But one by one, we watched and waited to see the bobbing lightstreams emanating from headlamps as runners careened off the mountain on tricky, rocky trail. They came into the aid station soaked to the bone and anxious to replenish food and water. But amazingly, most didn't really seem to mind now that the rain had let up. Being off the mountain and out of the wind must have made the situation bearable. Yes, another tough mountain lay directly across the gravel road, and 87 miles stood between them and a finisher's buckle, but still, they gladly pushed on into the night and the unknown.

The relentless clock ticked away, marking off precious minutes, hours, and yes, even days for some. By late morning, the front runners came back to us, ready to confront the ominous mountain they had previously descended. Some were in great spirits and, though grimy and dirty, not really looking any worse from the wear of 87 tough miles.

The fire got bigger. Really and truly.
But as the day wore on and the second night crept in, the mid and back-of-the-packers slowly made
their way into our station. They were tired and beat. Tomato soup and just-cooked quesadillas produced moans of appreciation. Some needed to recoup by taking a chair by the campfire that had been burning all day long. Heads hung low when the desire to sleep overcame the desire to take on the last huge climb. For those who sat, standing again unassisted was challenging. More than a few began the slow hobble up the incline leading to a four-mile climb to Elliot's Knob. However, as much as muscles and tendons and ligaments had been challenged, the facial expressions were anything but difficult to discern. These people were suffering. So why not put an end to the suffering, get in a car, and go home?

These people continued because they understood that suffering isn't all bad. There is an inevitable element of suffering as an athlete strives to reach new heights. The line between pain and gain must be meticulously marked and measured. But in the end, holding onto the hope of accomplishment and persevering through the hurt results in increased strength, maturity, and restoration.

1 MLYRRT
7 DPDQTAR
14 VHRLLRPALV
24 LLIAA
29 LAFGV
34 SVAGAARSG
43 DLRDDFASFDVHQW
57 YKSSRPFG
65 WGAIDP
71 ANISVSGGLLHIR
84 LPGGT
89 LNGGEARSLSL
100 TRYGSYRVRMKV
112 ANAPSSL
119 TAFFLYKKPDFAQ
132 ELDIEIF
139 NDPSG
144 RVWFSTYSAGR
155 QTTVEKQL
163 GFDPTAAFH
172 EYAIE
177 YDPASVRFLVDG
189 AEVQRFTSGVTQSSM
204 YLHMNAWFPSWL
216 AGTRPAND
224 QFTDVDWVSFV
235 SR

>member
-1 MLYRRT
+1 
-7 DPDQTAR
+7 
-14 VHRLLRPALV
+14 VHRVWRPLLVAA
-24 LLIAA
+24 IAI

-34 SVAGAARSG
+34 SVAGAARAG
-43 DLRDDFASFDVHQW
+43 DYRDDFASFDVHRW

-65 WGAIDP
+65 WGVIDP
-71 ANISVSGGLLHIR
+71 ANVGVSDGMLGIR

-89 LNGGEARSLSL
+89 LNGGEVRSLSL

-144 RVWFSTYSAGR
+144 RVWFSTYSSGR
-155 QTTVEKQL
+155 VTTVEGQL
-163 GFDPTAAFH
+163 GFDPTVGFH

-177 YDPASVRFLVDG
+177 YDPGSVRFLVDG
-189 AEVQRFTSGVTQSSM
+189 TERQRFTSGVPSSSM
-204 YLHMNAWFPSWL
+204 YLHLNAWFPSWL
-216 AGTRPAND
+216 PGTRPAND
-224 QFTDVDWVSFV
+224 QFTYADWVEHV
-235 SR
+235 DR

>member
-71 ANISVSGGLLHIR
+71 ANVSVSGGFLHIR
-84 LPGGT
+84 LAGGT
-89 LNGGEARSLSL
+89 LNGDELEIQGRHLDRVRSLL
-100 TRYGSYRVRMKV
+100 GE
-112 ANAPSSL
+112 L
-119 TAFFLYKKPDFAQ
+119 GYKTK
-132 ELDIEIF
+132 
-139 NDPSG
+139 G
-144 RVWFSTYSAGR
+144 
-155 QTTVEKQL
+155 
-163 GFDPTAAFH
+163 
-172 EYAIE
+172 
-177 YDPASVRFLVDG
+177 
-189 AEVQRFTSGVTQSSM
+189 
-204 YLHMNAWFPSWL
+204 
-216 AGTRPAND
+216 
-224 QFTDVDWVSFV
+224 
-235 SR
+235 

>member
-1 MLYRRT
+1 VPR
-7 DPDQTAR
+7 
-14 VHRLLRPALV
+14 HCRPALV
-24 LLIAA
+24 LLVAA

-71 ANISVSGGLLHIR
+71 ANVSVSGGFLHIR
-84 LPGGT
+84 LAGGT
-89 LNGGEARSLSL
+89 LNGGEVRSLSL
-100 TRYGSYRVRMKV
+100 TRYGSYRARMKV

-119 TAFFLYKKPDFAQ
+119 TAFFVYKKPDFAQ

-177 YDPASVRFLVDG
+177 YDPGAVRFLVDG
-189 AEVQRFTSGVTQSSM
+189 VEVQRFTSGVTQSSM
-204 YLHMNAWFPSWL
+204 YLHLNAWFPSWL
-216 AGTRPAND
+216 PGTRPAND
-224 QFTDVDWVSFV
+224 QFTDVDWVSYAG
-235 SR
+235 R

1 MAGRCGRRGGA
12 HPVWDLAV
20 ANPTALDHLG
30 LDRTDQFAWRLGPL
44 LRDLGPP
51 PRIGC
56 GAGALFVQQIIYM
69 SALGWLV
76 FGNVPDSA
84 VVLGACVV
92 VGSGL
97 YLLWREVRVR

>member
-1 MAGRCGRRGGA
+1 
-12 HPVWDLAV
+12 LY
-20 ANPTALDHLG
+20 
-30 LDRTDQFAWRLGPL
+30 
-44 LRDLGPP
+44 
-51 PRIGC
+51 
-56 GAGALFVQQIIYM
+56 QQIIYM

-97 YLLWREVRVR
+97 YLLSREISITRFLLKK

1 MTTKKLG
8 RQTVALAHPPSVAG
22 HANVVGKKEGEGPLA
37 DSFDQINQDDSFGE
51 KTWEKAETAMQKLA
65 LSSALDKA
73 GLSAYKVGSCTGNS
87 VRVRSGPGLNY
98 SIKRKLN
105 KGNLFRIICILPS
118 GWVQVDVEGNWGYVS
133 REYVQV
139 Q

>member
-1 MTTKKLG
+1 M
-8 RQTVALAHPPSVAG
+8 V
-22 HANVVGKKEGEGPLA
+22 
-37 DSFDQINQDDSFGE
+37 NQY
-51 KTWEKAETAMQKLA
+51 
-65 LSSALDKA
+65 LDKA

We can read what Peter wrote to the first century church. He recognized both the necessity--and result--of suffering. He says, "In all this you greatly rejoice, though now for a little while you may have had to suffer grief in all kinds of trials. These have come so that the proven genuineness of your faith—of greater worth than gold, which perishes even though refined by fire—may result in praise, glory and honor when Jesus Christ is revealed.  Though you have not seen him, you love him; and even though you do not see him now, you believe in him and are filled with an inexpressible and glorious joy, for you are receiving the end result of your faith, the salvation of your souls." (1 Peter 1:6-9)

He goes on to say this: "For it is better, if it is God’s will, to suffer for doing good than for doing evil.  For Christ also suffered once for sins, the righteous for the unrighteous, to bring you to God. He was put to death in the body but made alive in the Spirit." (1 Peter 3:17, 18) 

 "Therefore, since Christ suffered in his body, arm yourselves also with the same attitude. . . (1 Peter 4:1). Why? Because of this: God's grace.

"And the God of all grace, who called you to his eternal glory in Christ, after you have suffered a little while, will himself restore you and make you strong, firm and steadfast. To him be the power for ever and ever. Amen." (1 Peter 5:10-11).

Sure. Suffering hurts. Suffering is never nice. But persevering through the pain will restore us to be strong, firm, and steadfast.

Bring it on. I think I want to suffer.

Lord, help me.

POSTSCRIPT: Congratulations to all the finishers of the 2015 Grindstone 100. Well done!

A walk in the park and a pink finish line

By the time I finish most races, I've figured out at least the first paragraph of my post-race story. This was one of the few where the ...